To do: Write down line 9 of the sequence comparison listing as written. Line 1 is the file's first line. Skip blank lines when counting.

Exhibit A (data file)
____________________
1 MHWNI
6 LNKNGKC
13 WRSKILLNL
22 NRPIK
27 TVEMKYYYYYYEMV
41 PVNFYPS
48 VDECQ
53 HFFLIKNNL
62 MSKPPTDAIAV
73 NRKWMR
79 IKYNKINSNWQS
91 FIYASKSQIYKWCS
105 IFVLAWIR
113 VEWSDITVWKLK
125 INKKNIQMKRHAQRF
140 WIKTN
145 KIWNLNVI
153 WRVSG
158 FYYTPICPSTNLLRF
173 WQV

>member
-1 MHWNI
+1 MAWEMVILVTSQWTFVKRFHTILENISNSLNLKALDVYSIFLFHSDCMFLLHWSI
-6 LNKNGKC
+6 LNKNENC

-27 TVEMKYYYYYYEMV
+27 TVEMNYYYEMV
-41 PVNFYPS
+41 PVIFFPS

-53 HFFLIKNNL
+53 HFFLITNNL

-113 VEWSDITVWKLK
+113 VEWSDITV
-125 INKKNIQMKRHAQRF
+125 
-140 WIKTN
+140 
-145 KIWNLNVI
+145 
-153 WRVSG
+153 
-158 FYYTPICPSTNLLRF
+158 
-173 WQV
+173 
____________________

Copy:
62 MSKPPTDAIAV